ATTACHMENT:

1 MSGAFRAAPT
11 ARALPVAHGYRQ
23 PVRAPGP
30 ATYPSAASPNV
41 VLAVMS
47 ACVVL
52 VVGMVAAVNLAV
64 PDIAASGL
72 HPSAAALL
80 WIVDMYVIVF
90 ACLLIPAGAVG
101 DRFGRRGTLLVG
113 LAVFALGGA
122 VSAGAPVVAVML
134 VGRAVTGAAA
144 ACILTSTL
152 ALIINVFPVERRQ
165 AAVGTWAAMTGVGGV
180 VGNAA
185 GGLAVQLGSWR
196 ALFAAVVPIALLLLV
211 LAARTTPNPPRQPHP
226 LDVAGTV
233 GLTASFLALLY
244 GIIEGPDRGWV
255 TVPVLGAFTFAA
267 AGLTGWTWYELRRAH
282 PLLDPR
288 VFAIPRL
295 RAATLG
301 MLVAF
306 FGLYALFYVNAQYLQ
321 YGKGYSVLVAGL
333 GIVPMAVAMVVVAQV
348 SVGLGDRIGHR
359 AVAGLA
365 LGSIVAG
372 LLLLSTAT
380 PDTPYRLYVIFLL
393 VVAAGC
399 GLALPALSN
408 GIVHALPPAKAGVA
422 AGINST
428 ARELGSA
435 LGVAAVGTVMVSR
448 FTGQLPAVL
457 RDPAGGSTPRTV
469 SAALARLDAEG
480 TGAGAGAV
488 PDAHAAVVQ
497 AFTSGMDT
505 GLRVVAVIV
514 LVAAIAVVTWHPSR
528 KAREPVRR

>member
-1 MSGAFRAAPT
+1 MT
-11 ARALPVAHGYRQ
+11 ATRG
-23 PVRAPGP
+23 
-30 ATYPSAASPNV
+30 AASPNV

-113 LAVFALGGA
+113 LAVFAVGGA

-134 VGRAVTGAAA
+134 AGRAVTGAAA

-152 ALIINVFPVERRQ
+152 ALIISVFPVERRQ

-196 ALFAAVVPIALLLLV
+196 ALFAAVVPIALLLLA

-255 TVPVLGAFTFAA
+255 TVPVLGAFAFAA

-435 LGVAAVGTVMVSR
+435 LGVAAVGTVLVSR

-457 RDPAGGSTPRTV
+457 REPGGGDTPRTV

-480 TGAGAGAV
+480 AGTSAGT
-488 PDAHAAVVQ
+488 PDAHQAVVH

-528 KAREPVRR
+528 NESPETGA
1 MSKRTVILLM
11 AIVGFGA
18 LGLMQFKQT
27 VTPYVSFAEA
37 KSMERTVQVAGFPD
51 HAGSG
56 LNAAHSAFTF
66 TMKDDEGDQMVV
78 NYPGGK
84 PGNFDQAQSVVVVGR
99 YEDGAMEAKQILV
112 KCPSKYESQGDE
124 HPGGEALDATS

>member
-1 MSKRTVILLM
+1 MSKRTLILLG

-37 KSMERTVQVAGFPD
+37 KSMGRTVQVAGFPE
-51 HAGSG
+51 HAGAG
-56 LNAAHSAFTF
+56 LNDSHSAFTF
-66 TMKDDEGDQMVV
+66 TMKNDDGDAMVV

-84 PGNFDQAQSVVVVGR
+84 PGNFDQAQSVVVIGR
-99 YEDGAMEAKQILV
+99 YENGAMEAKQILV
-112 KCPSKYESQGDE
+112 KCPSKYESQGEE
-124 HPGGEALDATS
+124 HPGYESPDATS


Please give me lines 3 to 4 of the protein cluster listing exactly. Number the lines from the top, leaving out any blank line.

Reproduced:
23 PVRAPGP
30 ATYPSAASPNV